Claremont, Calif. (December 18, 2017)—The Rockefeller Brothers Fund has awarded Pitzer College’s Robert Redford Conservancy for Southern California Sustainability a $50,000, two-year grant to increase public understanding of climate justice and find creative, effective ways to address climate change’s global repercussions. The grant supports two public symposia at Pitzer that will engage communities both on and off campus with some of the most pressing environmental issues facing the world today.
“California, an international leader on policies that mitigate the effects of climate change, is also on the frontlines of many of the threats it poses. It is fitting that Pitzer College, a trailblazer of higher education fossil fuel divestment in the state, and its Robert Redford Conservancy should highlight climate justice in its public forum,” said Elizabeth Campbell, vice president for programs at Rockefeller Brothers Fund. “Pollution and the challenges of climate change don’t distinguish between populations who suffer their negative impacts, but our policies must be more equitable and fairly protect all people, as well as provide all communities with fair access to an economy rooted in sustainability.”
Brinda Sarathy, the director of the Redford Conservancy and an associate professor of environmental analysis at Pitzer, says that the grant helps address a key question: How can the Conservancy meaningfully engage the public with climate-related problems?
“How, for example, do we connect people’s everyday lives and concerns to the seemingly abstract and overwhelming socio-ecological and existential crises of a dramatically changing climate?” Sarathy asks. “Everyone needs to be engaged in order to advocate for not only policy change, but also to fundamentally restructure the dominant and extractive socio-economic systems that collectively harm the wellbeing of our one shared home.”
The first symposium, “Climate Change, Climate Justice: Organizing in the Face of a Changing Planet,” on February 16, is part of the official opening of the Robert Redford Conservancy’s permanent facility north of Pitzer’s main campus. Held during Pitzer’s Family Weekend, the event will feature climate-science experts and environmental justice activists who will discuss challenges and opportunities stemming from the climate crisis. The Conservancy will follow the symposium with a climate-action workshop on March 3.
“Climate Change, Climate Justice” will join a series of public forums that the Redford Conservancy has hosted to explore some of Southern California’s biggest environmental concerns, including compromised air quality, diminishing ground water and the future of the rapidly shrinking Salton Sea.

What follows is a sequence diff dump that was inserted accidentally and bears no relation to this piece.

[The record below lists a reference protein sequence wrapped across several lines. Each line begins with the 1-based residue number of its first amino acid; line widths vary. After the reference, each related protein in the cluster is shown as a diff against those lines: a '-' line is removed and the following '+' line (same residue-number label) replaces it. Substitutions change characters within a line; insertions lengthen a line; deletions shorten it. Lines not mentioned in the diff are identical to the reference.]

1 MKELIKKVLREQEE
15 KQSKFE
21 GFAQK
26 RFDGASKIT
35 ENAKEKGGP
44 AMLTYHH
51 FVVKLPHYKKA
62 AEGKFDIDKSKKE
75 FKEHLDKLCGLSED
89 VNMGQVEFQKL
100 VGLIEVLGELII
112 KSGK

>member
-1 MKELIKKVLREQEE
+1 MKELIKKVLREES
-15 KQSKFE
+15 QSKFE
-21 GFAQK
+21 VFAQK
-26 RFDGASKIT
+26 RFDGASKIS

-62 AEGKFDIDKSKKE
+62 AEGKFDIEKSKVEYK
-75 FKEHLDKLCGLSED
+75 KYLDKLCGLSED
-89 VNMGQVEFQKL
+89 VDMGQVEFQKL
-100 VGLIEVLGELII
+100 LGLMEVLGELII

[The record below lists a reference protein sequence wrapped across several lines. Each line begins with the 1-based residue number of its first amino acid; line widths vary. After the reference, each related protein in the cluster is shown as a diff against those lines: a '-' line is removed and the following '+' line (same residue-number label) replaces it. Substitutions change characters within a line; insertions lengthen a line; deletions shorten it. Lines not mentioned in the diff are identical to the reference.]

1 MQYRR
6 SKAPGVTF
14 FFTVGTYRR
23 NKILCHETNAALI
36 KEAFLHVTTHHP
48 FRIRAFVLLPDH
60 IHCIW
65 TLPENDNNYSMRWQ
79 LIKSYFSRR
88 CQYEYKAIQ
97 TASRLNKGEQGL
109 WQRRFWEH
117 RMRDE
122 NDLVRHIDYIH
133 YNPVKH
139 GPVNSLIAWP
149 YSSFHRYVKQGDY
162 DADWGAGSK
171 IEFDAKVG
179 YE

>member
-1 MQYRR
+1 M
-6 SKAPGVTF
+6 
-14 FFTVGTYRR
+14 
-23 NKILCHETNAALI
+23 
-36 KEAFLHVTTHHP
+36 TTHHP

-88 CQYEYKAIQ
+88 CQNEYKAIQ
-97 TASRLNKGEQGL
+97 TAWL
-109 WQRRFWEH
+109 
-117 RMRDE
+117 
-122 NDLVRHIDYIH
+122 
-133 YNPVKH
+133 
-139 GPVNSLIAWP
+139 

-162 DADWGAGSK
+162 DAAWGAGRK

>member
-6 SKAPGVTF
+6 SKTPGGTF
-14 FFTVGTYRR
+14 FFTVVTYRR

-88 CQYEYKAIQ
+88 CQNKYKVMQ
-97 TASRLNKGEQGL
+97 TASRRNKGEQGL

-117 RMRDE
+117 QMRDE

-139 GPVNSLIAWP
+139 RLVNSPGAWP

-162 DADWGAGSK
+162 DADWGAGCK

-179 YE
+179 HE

The Conservancy’s programs build upon and expand a commitment to the environment that dates back to Pitzer’s early years when it became one of the first colleges in the US to launch an environmental studies program in the ’70s. In 2014, Pitzer launched the Fossil Fuel Divestment-Climate Action Model, making Pitzer the first private college or university in California to divest from fossil fuels and committing the College to reducing its carbon footprint by 25 percent in two years. This year, Pitzer partnered with the investment firm BlackRock, Inc. to create a global equity index fund that is both Environmental, Social and Governance (ESG)-focused and fossil fuel-free.
Pitzer President Melvin L. Oliver says that the College’s approach to environmental education and activism make Pitzer a natural partner with the Rockefeller Brothers Fund, which divested from fossil fuel stocks the same year Pitzer did and aims to foster sustainability and peace around the world.
“In this age of unprecedented anthropogenic climate change, we believe that students pursuing a liberal arts education are uniquely poised to bring the needed mindset to act upon the scope and impact of this crisis,” says Oliver, who signed the “We are Still In” pledge to meet the goals of the Paris Climate Agreement in June. “As change agents, we realize that knowledge is not enough; engagement and practice are also critical.”
The Robert Redford Conservancy for Southern California Sustainability at Pitzer College, established in 2012, creates innovative academic programming and interdisciplinary education around environmental challenges while facilitating Pitzer’s own commitment to sustainability. Academically driven by the liberal arts, and guided by the College’s core values of social responsibility and environmental sustainability, the Redford Conservancy engages interdisciplinary and collaborative approaches to environmental problem solving, promoting the longevity of Southern California’s natural environment and the wellbeing of its peoples.
Founded in 1940, Rockefeller Brothers Fund advances social change that contributes to a more just, sustainable and peaceful world. The fund’s grantmaking is organized in three thematic programs that support work in the United States and at the global level: Democratic Practice, Sustainable Development and Peacebuilding; and in two pivotal place programs that address these themes in specific contexts: China, and the Western Balkans. The Charles E. Culpeper Arts & Culture program, focused on New York, nurtures a vibrant and inclusive arts community in the fund’s home city.